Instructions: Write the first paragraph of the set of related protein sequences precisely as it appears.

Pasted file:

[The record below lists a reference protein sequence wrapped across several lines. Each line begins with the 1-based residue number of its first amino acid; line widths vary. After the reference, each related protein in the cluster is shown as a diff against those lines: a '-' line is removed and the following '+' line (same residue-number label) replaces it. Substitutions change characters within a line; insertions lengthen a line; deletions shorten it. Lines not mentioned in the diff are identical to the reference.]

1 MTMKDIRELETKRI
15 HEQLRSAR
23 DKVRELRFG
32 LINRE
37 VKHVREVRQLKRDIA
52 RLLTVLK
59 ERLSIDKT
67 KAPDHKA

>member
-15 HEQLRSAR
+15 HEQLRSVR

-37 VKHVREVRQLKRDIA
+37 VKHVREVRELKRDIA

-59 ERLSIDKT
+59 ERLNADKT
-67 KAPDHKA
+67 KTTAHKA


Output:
[The record below lists a reference protein sequence wrapped across several lines. Each line begins with the 1-based residue number of its first amino acid; line widths vary. After the reference, each related protein in the cluster is shown as a diff against those lines: a '-' line is removed and the following '+' line (same residue-number label) replaces it. Substitutions change characters within a line; insertions lengthen a line; deletions shorten it. Lines not mentioned in the diff are identical to the reference.]